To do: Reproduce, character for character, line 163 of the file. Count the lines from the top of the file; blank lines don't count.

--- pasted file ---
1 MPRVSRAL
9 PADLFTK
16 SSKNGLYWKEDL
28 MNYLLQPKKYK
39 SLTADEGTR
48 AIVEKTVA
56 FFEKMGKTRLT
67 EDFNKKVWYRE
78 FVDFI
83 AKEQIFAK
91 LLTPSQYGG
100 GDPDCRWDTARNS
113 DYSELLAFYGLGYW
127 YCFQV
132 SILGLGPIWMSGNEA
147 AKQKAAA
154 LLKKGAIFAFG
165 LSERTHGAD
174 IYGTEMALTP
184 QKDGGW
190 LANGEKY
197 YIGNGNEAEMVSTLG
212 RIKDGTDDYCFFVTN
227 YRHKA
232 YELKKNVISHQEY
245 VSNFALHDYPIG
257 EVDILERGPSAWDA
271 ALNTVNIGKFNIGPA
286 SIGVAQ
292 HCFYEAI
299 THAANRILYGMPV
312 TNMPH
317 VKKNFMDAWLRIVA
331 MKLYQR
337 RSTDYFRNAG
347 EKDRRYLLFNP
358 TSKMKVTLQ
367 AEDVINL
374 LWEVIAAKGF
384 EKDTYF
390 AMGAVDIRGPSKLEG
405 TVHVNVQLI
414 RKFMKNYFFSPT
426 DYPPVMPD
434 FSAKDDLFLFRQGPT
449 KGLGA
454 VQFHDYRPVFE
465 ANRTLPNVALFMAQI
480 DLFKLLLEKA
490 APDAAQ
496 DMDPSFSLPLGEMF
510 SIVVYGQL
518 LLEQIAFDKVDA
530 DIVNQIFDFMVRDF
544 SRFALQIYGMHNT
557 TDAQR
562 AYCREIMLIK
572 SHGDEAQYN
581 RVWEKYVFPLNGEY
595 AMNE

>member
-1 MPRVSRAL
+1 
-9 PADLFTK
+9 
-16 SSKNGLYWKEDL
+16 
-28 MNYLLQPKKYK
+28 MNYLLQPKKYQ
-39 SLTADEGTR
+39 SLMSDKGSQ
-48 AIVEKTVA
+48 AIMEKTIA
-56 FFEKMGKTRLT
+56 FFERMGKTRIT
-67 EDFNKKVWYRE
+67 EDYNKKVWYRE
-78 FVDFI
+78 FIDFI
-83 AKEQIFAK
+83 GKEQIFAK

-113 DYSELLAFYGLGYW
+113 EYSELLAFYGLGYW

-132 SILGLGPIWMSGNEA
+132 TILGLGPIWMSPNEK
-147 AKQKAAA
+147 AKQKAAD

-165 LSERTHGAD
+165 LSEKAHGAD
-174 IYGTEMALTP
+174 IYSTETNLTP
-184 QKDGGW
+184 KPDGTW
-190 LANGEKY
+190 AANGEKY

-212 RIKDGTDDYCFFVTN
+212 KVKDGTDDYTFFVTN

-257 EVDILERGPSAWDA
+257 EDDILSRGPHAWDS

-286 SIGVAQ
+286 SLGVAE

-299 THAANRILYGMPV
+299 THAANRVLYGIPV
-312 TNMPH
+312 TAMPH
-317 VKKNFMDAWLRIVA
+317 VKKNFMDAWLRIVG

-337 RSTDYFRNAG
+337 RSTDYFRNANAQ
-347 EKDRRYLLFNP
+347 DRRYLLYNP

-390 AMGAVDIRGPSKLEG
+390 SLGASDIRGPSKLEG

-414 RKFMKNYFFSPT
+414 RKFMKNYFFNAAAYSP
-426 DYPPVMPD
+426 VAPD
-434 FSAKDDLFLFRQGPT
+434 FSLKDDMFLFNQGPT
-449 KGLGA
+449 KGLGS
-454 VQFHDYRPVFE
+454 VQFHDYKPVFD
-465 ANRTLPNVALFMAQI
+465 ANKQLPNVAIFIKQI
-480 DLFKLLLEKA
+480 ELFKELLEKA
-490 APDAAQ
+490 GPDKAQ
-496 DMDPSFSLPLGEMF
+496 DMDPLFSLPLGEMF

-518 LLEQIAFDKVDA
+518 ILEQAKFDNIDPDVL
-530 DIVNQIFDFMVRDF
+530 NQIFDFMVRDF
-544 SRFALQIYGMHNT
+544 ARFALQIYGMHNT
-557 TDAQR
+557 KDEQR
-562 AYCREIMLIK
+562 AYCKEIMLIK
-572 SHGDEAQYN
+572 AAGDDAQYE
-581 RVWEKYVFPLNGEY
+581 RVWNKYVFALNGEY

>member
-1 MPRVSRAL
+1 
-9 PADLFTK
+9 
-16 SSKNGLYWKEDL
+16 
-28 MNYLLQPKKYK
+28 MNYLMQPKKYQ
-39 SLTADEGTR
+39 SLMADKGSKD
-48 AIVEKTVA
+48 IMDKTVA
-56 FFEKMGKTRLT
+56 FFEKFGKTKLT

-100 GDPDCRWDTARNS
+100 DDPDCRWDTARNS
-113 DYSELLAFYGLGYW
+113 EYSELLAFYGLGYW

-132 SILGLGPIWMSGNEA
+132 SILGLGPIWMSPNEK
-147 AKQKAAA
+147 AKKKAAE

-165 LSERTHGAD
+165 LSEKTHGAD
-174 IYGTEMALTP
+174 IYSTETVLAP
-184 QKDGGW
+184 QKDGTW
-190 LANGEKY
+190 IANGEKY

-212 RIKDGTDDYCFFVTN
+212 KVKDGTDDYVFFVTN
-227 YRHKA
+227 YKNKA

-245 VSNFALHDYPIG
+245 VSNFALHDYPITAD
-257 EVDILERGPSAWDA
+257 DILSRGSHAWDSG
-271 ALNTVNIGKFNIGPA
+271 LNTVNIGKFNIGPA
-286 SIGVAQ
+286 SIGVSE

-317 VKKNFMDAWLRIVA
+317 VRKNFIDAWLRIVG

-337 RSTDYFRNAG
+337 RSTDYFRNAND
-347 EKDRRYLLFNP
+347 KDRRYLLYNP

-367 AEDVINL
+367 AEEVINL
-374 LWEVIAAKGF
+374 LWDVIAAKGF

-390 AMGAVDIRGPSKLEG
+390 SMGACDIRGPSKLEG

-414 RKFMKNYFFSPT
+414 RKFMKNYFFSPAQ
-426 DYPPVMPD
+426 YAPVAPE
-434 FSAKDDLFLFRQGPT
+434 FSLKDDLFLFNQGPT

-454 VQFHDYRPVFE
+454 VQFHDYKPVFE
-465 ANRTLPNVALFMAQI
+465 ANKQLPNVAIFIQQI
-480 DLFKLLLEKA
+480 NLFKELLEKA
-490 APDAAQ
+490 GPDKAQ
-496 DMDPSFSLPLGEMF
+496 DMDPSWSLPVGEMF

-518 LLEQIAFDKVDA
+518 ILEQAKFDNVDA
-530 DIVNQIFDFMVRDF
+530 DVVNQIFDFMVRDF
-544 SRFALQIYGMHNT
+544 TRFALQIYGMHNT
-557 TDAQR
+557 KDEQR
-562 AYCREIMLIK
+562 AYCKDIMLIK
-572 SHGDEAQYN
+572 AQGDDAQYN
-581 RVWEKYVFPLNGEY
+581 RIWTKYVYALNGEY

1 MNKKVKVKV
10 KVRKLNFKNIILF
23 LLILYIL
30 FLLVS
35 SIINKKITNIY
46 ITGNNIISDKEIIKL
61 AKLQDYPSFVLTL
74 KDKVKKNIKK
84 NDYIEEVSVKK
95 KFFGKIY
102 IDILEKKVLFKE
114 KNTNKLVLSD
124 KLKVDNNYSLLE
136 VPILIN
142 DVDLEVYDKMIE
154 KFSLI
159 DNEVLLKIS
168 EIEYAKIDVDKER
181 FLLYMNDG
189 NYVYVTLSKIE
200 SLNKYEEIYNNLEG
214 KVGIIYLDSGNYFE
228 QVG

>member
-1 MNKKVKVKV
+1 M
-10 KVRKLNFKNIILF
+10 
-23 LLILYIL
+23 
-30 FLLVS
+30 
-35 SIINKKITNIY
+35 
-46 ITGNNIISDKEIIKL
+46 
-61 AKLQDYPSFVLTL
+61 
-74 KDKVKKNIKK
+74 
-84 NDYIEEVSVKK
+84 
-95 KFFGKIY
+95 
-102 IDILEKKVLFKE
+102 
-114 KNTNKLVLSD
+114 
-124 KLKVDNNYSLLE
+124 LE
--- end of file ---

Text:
-113 DYSELLAFYGLGYW